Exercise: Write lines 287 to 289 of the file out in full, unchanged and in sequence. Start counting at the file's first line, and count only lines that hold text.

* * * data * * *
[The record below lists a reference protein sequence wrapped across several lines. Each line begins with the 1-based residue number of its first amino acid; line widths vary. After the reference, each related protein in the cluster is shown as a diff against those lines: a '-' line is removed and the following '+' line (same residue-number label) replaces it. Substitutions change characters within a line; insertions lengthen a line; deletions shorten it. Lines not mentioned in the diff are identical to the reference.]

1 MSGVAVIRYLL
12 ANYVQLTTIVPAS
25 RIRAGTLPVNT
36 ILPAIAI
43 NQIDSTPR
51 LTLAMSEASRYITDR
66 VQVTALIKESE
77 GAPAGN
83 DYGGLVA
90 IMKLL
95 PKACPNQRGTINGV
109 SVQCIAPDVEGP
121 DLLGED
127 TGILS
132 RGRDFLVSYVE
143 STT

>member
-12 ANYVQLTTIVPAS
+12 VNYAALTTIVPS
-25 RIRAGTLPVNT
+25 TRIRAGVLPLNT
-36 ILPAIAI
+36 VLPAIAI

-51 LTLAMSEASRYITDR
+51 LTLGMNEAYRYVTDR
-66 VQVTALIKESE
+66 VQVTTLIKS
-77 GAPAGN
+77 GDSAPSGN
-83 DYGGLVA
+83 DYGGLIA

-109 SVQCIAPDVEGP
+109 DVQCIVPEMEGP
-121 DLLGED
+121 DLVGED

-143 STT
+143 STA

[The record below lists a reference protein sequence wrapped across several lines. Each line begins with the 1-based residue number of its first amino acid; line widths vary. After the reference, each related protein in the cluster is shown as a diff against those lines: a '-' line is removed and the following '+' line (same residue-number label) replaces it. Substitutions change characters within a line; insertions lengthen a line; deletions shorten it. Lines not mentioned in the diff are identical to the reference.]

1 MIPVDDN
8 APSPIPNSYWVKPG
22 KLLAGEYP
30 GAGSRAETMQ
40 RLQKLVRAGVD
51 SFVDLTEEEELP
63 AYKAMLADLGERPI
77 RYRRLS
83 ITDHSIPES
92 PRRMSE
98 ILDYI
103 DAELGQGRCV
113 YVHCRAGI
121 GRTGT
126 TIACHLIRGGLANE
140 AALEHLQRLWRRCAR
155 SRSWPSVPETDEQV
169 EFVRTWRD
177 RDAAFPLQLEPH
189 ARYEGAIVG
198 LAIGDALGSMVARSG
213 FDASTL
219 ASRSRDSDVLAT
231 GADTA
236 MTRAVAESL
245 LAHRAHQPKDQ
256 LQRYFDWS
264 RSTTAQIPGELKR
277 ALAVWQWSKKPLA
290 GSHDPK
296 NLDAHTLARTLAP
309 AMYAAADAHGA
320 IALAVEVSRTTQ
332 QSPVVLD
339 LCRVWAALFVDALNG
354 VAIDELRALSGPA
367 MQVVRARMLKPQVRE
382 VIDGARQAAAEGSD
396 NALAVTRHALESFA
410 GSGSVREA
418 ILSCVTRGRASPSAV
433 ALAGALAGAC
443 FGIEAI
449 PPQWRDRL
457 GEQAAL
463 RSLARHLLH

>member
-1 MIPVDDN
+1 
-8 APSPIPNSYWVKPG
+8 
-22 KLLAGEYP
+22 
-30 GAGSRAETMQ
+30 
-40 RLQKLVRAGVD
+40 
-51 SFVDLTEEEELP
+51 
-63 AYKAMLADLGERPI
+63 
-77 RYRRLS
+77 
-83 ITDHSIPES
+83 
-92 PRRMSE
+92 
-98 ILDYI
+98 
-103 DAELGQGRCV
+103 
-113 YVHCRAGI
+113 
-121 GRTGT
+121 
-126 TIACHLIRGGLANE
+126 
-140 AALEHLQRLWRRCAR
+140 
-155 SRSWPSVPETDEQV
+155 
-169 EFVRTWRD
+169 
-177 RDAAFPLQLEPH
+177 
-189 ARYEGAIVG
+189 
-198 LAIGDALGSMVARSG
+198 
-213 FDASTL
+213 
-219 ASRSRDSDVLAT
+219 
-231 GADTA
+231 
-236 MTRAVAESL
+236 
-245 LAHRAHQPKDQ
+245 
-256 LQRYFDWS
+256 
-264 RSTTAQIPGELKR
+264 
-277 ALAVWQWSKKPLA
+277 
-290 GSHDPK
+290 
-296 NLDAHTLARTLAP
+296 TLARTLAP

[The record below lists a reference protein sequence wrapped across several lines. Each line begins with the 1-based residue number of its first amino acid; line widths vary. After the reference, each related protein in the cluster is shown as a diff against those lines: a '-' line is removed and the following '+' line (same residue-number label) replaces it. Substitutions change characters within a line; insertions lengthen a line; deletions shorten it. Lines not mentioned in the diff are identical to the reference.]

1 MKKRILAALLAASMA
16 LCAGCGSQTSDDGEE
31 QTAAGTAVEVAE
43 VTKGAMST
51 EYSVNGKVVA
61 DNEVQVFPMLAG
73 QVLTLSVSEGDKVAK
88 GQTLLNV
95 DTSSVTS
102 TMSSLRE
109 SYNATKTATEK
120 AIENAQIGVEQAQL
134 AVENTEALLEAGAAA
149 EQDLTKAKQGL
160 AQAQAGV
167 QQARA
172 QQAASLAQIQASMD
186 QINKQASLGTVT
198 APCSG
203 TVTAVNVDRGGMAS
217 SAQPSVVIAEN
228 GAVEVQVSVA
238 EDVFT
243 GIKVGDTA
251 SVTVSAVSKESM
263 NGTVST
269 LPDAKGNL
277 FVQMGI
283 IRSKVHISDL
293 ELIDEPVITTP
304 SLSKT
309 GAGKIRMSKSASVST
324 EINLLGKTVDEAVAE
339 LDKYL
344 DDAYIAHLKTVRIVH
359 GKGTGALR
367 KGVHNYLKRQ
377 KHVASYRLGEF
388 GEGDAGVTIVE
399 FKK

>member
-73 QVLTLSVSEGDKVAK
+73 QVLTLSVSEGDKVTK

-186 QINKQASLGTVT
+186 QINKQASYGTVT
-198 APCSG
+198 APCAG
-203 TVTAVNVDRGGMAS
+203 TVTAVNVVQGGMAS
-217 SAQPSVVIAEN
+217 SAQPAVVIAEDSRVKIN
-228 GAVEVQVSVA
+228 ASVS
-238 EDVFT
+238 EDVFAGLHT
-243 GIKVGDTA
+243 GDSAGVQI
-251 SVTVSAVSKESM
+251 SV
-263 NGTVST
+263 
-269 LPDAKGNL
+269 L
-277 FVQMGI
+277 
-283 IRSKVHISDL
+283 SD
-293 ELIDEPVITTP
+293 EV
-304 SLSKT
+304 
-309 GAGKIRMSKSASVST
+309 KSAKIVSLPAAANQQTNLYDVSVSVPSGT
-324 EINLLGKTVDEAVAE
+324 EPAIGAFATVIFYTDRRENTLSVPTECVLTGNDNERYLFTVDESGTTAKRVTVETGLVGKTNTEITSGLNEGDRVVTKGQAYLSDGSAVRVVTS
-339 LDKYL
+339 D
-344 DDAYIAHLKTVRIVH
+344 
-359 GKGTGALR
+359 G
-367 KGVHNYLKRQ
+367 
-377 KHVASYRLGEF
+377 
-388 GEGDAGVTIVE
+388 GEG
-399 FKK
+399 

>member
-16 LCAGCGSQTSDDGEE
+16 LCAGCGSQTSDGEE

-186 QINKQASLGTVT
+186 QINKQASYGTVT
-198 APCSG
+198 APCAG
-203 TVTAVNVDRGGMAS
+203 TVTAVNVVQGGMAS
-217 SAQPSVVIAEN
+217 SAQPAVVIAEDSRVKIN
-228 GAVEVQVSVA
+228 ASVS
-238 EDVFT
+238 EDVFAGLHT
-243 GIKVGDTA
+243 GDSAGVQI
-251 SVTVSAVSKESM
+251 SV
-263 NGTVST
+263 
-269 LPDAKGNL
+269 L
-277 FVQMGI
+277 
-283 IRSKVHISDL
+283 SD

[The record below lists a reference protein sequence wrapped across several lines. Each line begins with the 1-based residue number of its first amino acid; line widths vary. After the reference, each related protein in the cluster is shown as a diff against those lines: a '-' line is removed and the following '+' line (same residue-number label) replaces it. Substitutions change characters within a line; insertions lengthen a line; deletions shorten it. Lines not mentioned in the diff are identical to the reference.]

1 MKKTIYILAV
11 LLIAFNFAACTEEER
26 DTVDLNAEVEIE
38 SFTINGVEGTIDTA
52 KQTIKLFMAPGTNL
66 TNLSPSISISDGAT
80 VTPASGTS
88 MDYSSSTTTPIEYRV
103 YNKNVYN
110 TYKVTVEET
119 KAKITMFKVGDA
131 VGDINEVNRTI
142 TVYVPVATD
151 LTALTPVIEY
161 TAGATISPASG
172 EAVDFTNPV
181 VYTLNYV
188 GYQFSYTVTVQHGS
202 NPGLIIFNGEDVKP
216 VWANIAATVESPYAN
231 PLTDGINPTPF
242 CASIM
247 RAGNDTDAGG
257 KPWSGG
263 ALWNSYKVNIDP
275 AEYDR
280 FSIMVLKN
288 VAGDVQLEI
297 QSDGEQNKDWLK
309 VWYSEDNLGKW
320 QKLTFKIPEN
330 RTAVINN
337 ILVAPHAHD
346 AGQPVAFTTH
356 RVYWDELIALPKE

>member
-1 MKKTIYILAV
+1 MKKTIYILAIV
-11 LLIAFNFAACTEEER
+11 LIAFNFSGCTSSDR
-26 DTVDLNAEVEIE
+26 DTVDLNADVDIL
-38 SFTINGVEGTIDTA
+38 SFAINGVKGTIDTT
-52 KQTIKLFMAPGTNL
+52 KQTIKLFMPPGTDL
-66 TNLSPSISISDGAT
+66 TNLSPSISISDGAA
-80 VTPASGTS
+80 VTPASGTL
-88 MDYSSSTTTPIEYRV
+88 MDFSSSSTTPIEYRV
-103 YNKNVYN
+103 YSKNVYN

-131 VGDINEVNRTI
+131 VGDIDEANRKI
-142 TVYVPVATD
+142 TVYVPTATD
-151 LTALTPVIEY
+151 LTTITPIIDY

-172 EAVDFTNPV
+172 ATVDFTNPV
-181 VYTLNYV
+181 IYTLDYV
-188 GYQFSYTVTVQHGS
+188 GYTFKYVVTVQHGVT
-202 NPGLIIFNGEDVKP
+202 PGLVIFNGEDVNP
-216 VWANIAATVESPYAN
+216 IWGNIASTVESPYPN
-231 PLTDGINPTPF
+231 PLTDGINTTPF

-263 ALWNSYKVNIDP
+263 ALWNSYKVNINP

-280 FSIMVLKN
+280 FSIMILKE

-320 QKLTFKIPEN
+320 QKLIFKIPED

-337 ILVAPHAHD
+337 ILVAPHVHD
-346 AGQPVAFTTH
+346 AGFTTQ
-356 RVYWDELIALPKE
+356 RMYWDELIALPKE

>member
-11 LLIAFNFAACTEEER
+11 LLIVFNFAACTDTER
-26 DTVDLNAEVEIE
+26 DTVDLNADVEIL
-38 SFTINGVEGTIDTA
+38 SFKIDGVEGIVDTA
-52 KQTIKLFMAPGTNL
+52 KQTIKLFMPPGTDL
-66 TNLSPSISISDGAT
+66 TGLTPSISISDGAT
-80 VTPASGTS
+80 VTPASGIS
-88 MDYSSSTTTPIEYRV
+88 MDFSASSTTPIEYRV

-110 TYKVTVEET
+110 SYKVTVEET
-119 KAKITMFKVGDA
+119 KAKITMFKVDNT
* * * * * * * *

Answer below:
231 PLTDGINPTPF
242 CASIM
247 RAGNDTDAGG